Kid Lit Review: THE SILENT BOY by Lois Lowry

I grabbed this book from the shelf at the children’s section of the library. I have read most of Lois Lowry’s works, and I did not know this one. It tells the story of Katy Thatcher, a precocious ten-year-old and daughter of the town doctor, growing up at the turn of the 20th century. Katy likes to accompany her father on his rounds and she wants to be a doctor herself when she grows up. She becomes intrigued with Jacob, the adolescent brother of their household help. Jacob is a gentle and shy boy, who doesn’t speak, but has a quiet relationship with animals and a fascination with how things work. Katy reaches out to Jacob to try to befriend him. In time, the book moves to a terrible and tragic conclusion.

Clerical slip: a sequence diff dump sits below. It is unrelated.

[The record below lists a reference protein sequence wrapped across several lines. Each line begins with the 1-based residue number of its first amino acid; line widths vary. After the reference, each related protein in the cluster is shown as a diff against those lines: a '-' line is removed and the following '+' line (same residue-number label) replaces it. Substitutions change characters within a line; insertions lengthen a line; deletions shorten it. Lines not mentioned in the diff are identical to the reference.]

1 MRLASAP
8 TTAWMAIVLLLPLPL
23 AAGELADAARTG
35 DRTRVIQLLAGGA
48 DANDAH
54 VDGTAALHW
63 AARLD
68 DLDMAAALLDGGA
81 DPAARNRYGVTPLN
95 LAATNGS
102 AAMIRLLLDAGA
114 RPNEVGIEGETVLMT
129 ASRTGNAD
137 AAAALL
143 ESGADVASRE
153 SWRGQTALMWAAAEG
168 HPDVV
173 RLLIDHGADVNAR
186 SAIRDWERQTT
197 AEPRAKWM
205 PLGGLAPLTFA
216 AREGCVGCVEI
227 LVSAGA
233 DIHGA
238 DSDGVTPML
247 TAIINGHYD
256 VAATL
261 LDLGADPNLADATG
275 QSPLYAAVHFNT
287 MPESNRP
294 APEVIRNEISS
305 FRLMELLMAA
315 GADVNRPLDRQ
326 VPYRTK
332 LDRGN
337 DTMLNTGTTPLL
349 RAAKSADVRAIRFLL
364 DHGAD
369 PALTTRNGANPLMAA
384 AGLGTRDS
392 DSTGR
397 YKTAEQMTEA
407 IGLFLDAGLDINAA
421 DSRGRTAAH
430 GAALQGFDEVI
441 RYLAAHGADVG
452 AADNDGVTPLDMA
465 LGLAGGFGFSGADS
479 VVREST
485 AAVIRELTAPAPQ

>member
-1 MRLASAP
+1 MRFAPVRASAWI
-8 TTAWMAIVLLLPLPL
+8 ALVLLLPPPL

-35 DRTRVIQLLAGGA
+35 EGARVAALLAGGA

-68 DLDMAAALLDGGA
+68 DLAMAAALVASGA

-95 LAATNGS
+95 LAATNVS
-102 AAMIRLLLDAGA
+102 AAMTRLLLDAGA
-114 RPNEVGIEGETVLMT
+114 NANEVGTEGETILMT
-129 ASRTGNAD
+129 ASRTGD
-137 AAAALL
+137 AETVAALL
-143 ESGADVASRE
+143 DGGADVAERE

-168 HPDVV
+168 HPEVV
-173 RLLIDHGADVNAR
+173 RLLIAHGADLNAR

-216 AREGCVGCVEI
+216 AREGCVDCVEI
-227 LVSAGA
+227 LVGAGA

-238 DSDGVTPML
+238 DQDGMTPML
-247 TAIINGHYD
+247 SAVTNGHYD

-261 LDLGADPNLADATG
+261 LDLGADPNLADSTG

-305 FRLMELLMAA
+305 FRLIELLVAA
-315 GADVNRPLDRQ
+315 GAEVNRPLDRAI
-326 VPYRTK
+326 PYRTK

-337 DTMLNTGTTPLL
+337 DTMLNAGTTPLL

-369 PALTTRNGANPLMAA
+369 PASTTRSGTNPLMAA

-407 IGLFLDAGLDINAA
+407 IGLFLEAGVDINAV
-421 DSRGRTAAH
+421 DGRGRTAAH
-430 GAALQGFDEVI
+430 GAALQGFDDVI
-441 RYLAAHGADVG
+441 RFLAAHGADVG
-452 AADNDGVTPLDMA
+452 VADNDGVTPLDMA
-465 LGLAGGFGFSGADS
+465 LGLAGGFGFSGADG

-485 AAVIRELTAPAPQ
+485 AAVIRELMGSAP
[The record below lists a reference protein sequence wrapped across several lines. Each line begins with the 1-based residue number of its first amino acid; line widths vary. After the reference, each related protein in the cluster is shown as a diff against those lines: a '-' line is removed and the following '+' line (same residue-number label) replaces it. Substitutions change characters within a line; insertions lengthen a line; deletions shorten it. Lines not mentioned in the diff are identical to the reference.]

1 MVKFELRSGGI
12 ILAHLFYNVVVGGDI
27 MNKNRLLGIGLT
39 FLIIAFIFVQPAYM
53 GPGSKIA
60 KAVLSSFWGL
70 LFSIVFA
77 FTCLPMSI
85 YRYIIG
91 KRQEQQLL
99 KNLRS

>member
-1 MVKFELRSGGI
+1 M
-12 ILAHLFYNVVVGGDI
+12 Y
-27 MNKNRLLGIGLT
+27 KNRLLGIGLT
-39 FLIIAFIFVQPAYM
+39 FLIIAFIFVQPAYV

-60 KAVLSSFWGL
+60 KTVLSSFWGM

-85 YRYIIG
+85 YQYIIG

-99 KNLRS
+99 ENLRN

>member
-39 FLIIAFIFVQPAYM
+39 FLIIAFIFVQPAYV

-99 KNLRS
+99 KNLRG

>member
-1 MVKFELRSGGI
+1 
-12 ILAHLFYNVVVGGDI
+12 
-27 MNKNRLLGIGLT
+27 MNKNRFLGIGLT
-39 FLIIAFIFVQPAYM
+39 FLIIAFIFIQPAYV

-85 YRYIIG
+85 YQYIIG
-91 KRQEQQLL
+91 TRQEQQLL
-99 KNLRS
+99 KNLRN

I loved this story and the characters in it. One of Lowry’s strengths as a writer has always been character development and this is evident once again here. This book could open some good discussions with students on understanding differences. In the story, Jacob is referred to as “touched”. Today he would most likely be seen as on the spectrum for autism/PDD. Katy’s compassion for him is quite beautiful; however, due to the traumatic ending of this book, I would recommend it for older children, grades 5/6 and up.

Let me know what you think!

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